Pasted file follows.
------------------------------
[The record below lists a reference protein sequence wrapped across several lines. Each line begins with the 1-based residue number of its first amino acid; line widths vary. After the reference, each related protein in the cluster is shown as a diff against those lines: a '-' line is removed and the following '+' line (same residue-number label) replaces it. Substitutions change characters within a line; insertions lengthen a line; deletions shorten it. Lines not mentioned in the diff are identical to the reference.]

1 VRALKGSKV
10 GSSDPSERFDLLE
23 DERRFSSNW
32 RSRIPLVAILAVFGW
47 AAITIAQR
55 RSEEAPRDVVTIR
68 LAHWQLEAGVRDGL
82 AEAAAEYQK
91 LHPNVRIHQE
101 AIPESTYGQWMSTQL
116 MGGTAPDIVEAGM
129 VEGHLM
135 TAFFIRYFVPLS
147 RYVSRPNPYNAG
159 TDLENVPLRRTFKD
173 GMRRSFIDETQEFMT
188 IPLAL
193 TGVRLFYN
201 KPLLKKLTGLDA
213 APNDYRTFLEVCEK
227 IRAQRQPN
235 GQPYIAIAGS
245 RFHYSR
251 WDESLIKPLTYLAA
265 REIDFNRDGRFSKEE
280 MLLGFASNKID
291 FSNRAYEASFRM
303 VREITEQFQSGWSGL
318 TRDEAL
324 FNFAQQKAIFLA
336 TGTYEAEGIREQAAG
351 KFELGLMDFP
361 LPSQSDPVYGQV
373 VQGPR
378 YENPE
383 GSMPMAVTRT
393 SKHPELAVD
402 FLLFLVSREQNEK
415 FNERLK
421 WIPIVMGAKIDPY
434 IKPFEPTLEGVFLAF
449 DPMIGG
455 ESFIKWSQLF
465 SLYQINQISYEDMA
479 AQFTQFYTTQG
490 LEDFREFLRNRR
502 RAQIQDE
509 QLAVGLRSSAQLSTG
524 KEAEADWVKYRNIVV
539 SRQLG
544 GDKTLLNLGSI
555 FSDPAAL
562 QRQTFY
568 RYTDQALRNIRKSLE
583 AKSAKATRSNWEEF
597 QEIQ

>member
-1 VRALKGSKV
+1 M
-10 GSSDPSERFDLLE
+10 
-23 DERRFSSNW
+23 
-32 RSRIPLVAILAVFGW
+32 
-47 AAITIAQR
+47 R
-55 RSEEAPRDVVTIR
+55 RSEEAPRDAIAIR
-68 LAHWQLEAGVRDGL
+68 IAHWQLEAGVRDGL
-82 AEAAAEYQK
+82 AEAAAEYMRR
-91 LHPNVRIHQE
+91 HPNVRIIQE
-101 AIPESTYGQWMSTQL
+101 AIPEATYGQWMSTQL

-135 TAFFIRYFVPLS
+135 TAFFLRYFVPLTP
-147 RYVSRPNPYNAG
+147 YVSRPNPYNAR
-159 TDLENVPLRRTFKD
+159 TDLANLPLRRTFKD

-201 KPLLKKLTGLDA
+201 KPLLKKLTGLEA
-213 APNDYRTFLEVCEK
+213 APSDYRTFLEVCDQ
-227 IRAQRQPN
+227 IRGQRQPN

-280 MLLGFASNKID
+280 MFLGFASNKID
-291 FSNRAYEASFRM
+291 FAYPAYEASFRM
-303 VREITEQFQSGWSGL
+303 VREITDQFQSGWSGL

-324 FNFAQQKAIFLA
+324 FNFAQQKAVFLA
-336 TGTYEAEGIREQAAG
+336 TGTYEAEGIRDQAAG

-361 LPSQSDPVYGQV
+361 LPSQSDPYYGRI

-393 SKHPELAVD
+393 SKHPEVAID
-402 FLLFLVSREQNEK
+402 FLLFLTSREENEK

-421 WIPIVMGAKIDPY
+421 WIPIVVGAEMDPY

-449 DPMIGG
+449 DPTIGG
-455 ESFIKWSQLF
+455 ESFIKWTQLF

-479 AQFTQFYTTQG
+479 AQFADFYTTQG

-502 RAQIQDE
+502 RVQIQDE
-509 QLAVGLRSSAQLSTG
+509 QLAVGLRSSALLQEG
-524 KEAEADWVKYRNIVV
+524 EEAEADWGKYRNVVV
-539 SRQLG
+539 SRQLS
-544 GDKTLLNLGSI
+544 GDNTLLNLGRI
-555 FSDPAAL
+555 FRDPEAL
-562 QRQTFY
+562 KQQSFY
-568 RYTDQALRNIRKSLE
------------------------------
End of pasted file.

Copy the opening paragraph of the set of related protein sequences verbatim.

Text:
[The record below lists a reference protein sequence wrapped across several lines. Each line begins with the 1-based residue number of its first amino acid; line widths vary. After the reference, each related protein in the cluster is shown as a diff against those lines: a '-' line is removed and the following '+' line (same residue-number label) replaces it. Substitutions change characters within a line; insertions lengthen a line; deletions shorten it. Lines not mentioned in the diff are identical to the reference.]